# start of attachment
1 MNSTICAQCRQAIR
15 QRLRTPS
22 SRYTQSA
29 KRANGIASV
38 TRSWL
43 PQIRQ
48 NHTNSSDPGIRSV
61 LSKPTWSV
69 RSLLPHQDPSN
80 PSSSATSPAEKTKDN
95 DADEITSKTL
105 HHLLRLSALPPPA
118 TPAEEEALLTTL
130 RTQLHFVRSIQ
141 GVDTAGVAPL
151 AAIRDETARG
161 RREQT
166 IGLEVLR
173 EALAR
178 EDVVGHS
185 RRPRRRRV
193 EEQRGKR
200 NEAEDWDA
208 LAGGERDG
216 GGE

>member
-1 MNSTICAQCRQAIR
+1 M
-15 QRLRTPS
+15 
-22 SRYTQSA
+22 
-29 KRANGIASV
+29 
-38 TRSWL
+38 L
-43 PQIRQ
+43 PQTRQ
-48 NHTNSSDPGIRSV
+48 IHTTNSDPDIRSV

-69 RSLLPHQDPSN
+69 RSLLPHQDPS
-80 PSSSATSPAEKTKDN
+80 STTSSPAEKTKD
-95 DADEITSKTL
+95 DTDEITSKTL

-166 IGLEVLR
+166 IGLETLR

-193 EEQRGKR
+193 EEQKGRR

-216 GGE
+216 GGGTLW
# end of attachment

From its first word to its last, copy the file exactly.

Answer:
1 MNSTICAQCRQAIR
15 QRLRTPS
22 SRYTQSA
29 KRANGIASV
38 TRSWL
43 PQIRQ
48 NHTNSSDPGIRSV
61 LSKPTWSV
69 RSLLPHQDPSN
80 PSSSATSPAEKTKDN
95 DADEITSKTL
105 HHLLRLSALPPPA
118 TPAEEEALLTTL
130 RTQLHFVRSIQ
141 GVDTAGVAPL
151 AAIRDETARG
161 RREQT
166 IGLEVLR
173 EALAR
178 EDVVGHS
185 RRPRRRRV
193 EEQRGKR
200 NEAEDWDA
208 LAGGERDG
216 GGE

>member
-1 MNSTICAQCRQAIR
+1 M
-15 QRLRTPS
+15 
-22 SRYTQSA
+22 
-29 KRANGIASV
+29 
-38 TRSWL
+38 L
-43 PQIRQ
+43 PQTRQ
-48 NHTNSSDPGIRSV
+48 IHTTNSDPDIRSV

-69 RSLLPHQDPSN
+69 RSLLPHQDPS
-80 PSSSATSPAEKTKDN
+80 STTSSPAEKTKD
-95 DADEITSKTL
+95 DTDEITSKTL

-166 IGLEVLR
+166 IGLETLR

-193 EEQRGKR
+193 EEQKGRR

-216 GGE
+216 GGGTLW